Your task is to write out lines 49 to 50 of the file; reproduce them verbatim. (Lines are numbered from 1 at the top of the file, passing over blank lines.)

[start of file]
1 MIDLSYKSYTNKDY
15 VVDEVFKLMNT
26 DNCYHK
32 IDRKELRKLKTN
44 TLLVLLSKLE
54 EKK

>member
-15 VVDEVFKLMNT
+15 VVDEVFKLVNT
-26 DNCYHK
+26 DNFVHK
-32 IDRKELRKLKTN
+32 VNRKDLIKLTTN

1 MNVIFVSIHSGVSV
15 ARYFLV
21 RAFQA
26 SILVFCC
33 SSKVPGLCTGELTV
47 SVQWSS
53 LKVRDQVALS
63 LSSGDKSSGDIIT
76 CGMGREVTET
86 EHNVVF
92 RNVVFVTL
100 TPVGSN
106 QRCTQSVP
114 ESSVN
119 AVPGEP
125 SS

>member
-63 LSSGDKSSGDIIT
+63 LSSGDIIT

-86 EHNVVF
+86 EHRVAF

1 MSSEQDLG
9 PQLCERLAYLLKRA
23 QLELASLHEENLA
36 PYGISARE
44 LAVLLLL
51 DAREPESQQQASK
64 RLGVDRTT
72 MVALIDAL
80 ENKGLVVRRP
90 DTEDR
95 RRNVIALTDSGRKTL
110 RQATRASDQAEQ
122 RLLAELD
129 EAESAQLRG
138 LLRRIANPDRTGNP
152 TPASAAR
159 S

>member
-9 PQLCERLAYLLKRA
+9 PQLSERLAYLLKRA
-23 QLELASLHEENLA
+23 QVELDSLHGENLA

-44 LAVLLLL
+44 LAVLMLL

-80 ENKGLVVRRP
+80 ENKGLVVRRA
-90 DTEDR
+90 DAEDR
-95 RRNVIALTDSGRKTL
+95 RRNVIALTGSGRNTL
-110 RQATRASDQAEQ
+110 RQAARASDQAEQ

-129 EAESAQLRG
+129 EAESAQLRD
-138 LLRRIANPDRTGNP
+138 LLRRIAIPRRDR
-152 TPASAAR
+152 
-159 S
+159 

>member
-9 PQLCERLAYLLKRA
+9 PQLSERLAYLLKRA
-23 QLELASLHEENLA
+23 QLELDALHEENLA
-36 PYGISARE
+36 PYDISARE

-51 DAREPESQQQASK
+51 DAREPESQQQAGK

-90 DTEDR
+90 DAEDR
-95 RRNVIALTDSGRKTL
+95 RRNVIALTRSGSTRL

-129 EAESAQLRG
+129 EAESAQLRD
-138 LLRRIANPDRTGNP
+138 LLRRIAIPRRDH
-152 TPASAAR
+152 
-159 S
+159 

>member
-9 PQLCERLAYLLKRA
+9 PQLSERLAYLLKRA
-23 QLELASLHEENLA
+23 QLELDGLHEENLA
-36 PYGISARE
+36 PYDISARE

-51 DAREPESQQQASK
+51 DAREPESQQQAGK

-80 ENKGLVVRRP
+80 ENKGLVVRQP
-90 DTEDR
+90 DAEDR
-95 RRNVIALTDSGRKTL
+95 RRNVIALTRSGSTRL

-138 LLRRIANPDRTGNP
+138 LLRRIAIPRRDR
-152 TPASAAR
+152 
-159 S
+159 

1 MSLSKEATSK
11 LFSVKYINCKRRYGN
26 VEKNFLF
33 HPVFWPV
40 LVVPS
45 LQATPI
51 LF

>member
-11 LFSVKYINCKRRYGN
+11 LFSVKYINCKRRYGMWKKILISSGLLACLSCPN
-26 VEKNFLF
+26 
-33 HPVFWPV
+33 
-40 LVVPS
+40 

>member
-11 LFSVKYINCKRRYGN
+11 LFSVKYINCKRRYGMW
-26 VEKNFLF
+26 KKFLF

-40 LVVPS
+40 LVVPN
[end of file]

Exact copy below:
138 LLRRIANPDRTGNP
152 TPASAAR